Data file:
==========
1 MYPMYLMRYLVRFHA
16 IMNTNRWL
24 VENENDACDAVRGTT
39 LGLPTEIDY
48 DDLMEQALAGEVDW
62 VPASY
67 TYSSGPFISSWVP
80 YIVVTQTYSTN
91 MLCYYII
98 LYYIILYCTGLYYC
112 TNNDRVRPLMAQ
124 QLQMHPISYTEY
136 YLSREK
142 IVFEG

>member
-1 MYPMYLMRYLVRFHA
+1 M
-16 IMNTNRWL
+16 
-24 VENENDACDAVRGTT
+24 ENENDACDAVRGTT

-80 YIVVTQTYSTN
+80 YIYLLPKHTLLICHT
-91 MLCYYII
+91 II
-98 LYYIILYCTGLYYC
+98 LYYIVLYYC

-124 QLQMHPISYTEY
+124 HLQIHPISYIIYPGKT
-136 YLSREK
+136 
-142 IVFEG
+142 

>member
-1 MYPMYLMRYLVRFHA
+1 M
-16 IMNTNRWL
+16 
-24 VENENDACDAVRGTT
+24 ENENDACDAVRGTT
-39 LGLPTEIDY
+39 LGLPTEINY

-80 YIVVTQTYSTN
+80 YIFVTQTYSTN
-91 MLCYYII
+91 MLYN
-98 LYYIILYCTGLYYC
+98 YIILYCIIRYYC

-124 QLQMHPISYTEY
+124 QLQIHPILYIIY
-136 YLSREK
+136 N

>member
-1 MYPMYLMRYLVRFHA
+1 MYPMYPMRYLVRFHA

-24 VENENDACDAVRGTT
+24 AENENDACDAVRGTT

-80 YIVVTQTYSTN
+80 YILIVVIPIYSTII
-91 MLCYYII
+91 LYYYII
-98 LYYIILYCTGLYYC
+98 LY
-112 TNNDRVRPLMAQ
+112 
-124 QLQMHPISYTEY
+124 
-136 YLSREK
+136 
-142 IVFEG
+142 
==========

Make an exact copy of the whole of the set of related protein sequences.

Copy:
1 MYPMYLMRYLVRFHA
16 IMNTNRWL
24 VENENDACDAVRGTT
39 LGLPTEIDY
48 DDLMEQALAGEVDW
62 VPASY
67 TYSSGPFISSWVP
80 YIVVTQTYSTN
91 MLCYYII
98 LYYIILYCTGLYYC
112 TNNDRVRPLMAQ
124 QLQMHPISYTEY
136 YLSREK
142 IVFEG

>member
-1 MYPMYLMRYLVRFHA
+1 M
-16 IMNTNRWL
+16 
-24 VENENDACDAVRGTT
+24 ENENDACDAVRGTT

-80 YIVVTQTYSTN
+80 YIYLLPKHTLLICHT
-91 MLCYYII
+91 II
-98 LYYIILYCTGLYYC
+98 LYYIVLYYC

-124 QLQMHPISYTEY
+124 HLQIHPISYIIYPGKT
-136 YLSREK
+136 
-142 IVFEG
+142 

>member
-1 MYPMYLMRYLVRFHA
+1 M
-16 IMNTNRWL
+16 
-24 VENENDACDAVRGTT
+24 ENENDACDAVRGTT
-39 LGLPTEIDY
+39 LGLPTEINY

-80 YIVVTQTYSTN
+80 YIFVTQTYSTN
-91 MLCYYII
+91 MLYN
-98 LYYIILYCTGLYYC
+98 YIILYCIIRYYC

-124 QLQMHPISYTEY
+124 QLQIHPILYIIY
-136 YLSREK
+136 N

>member
-1 MYPMYLMRYLVRFHA
+1 MYPMYPMRYLVRFHA

-24 VENENDACDAVRGTT
+24 AENENDACDAVRGTT

-80 YIVVTQTYSTN
+80 YILIVVIPIYSTII
-91 MLCYYII
+91 LYYYII
-98 LYYIILYCTGLYYC
+98 LY
-112 TNNDRVRPLMAQ
+112 
-124 QLQMHPISYTEY
+124 
-136 YLSREK
+136 
-142 IVFEG
+142 